Block, formerly known as Square, announced it would buy Afterpay for $39 billion.
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  • Global merger and acquisitions over the past 12 months totalled around US$5.63 trillion (A$7.9 trillion), smashing previous all-time records
  • M&A activity increased by 63 per cent in 2021 to smash pre-global-financial-crisis record of US$4.42 trillion ($6.2 trillion) in 2007, according to Dealogic
  • In Australia, Afterpay’s (APT) $39 billion sale to US fintech Block, formerly known as Square, was the biggest local deal of the year
  • Tech and healthcare remain the hottest sectors for M&A activity, while an abundance of capital was credited for the overall rise

New data shows global merger and acquisitions activity over the past 12 months totalled US$5.63 trillion (A$7.9 trillion), smashing previous all-time records.

According to figures from Dealogic, M&A activity increased by 63 per cent in 2021 to smash the pre-global-financial-crisis record of $4.42 trillion (A$6.2 trillion) in 2007.

Among the biggest deals inked throughout the year are AT+T’s planned merger of WarnerMedia and fellow entertainment business Discovery for US$43 billion (A$60.4 billion).

In Australia, the biggest acquisition was Afterpay’s (APT) $39 billion sale to US fintech Block, formerly known as Square.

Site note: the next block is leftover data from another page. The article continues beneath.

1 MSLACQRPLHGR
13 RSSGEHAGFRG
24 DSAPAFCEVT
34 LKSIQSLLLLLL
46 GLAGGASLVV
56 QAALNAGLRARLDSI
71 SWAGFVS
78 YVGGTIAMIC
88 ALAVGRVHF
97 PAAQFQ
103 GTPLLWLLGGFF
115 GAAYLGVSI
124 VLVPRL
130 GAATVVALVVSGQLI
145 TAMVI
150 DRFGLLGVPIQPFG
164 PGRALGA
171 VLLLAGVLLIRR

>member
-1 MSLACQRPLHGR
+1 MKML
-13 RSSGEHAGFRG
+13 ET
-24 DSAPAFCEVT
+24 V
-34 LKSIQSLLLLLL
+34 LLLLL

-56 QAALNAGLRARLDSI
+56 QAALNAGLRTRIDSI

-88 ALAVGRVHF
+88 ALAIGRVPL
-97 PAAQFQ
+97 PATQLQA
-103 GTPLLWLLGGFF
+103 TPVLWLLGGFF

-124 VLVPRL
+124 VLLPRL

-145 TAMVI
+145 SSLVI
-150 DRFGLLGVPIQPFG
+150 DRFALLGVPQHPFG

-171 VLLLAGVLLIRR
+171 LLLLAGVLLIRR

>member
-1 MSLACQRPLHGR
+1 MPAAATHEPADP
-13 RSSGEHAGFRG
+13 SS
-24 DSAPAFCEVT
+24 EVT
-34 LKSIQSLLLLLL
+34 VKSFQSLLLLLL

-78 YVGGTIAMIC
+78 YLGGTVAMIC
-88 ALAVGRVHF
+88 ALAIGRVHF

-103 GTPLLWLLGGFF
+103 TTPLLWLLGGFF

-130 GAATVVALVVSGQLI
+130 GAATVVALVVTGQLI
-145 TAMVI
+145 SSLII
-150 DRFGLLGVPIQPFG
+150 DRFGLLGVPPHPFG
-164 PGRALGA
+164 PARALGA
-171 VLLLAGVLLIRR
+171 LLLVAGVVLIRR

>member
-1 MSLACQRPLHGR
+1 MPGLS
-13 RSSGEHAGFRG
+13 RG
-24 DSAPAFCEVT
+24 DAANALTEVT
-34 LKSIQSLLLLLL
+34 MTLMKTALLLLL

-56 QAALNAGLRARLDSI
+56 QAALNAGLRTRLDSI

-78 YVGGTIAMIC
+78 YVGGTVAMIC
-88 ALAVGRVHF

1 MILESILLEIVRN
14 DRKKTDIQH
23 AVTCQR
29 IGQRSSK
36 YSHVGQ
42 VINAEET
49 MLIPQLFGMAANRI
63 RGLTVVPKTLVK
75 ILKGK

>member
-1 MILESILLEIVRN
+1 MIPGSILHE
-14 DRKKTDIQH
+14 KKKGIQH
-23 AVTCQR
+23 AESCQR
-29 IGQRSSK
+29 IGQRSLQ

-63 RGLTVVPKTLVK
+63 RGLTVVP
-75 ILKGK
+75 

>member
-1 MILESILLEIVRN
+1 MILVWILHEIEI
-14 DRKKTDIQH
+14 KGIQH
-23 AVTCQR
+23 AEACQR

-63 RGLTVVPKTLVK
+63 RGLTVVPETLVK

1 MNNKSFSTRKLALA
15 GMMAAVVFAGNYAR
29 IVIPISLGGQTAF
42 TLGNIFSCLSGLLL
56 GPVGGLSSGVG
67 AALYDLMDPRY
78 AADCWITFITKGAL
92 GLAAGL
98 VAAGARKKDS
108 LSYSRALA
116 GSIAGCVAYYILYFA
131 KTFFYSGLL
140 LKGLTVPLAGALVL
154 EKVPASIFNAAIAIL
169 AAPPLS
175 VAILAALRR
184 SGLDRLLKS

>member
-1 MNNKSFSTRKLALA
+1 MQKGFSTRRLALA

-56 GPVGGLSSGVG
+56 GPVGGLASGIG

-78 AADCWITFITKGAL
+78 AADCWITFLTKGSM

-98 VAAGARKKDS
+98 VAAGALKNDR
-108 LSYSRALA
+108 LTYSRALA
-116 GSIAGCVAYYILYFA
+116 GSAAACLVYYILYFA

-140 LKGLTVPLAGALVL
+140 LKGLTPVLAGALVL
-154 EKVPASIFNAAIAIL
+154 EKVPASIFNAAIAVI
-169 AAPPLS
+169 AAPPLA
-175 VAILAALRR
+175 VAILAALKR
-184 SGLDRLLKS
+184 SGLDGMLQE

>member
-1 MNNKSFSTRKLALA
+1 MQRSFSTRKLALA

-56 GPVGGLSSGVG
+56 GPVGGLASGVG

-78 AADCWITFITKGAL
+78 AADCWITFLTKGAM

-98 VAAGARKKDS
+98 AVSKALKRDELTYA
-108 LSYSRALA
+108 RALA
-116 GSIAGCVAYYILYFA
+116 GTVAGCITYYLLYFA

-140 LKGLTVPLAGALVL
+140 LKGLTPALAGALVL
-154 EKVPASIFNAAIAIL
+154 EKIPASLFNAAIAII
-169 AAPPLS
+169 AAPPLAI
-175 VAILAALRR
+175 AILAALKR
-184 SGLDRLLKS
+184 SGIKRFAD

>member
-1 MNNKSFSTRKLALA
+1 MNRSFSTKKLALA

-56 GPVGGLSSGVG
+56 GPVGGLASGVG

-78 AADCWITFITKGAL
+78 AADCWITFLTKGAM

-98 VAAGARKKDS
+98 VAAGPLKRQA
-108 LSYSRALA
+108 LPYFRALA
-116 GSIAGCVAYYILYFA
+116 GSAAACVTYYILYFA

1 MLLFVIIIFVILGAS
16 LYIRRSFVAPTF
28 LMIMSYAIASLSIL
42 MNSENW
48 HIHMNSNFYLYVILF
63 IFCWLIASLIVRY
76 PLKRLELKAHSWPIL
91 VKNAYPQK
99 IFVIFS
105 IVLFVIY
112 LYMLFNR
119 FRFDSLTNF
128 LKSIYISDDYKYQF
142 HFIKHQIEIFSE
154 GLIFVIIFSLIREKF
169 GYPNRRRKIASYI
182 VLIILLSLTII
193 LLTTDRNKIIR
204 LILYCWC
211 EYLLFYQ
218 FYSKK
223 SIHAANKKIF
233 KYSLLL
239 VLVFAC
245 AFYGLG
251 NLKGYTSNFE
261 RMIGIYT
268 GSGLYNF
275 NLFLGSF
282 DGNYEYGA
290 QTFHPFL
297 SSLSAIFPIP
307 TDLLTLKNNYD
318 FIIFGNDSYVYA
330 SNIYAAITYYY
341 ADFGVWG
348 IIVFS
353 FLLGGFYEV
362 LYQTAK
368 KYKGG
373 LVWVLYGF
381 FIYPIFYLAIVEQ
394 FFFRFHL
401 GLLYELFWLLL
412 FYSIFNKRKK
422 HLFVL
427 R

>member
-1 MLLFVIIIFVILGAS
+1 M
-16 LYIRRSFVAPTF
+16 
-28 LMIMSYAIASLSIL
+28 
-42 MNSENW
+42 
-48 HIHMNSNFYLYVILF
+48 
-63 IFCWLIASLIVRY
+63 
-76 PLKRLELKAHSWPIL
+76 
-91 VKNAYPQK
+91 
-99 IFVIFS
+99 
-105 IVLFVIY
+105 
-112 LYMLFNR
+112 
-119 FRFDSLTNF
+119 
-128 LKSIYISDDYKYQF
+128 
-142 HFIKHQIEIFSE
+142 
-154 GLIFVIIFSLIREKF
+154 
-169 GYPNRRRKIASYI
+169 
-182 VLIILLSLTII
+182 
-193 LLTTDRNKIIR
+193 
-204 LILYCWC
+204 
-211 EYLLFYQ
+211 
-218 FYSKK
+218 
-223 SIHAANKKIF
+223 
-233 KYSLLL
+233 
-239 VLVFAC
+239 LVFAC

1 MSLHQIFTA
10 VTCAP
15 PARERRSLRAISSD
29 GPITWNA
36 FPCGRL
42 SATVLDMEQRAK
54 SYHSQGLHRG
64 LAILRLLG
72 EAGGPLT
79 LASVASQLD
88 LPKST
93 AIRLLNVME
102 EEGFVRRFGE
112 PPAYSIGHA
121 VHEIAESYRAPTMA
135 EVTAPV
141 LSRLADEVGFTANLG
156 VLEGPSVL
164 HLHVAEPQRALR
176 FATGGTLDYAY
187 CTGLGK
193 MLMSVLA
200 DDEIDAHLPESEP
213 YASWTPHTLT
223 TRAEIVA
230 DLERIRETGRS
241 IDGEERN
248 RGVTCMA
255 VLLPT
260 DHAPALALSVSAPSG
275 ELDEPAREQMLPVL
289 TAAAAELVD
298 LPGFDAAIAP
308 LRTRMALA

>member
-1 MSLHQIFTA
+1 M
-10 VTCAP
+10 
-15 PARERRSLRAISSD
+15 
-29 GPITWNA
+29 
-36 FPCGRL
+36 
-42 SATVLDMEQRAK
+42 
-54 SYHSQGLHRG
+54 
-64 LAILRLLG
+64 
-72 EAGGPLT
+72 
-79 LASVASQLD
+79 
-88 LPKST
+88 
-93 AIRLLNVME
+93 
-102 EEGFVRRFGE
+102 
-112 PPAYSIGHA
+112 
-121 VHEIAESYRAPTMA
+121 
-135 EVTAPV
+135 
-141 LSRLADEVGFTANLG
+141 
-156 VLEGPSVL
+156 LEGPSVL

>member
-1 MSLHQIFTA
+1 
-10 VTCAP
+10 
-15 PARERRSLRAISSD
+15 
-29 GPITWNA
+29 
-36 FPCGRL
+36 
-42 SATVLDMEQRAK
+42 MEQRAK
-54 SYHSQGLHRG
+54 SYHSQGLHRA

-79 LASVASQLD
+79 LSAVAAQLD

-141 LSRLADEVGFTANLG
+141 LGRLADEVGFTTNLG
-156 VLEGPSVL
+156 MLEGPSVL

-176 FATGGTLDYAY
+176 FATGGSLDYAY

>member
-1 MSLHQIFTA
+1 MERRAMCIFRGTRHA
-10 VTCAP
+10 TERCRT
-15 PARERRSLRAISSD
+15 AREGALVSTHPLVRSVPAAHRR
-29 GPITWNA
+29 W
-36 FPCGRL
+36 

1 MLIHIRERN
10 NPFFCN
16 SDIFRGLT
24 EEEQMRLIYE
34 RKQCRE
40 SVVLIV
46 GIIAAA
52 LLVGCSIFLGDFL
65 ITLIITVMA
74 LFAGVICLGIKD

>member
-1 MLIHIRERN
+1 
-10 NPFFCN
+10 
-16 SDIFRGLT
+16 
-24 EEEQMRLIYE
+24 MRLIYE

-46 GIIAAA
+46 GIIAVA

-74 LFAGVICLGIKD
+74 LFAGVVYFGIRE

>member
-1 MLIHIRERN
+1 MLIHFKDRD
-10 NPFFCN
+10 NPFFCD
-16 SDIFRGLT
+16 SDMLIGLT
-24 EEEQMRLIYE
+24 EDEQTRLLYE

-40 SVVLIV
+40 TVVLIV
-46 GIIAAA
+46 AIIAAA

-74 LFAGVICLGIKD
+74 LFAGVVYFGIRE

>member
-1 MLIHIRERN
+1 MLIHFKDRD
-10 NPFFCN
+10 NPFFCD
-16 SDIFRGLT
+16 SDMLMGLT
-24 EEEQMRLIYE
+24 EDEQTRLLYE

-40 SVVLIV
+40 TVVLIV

The deal looks set to be completed shortly, with Block shareholders signing off on the biggest acquisition in Australian history.

More recently, healthcare giant CSL (CSL) announced it would buy Swiss-based pharmaceutical company Vifor Pharma for $16.4 billion.

Dealogic has credited the rise in M&A activity throughout 2021 to an overabundance of cheap capital as well as high valuations.

The technology and healthcare industries were noted for being two of the hottest sectors for activity, consistent with previous years results.

In Asia, the overall volume of deals rose 37 per cent to US$1.27 trillion (A$1.7 trillion) by mid-December, according to the research firm.

While in the US, the region managed to double its mergers volume to $2.61 trillion (A$3.6 trillion) and Europe jumped up 47 per cent to $1.26 trillion (A$1.7 trillion).

APT by the numbers
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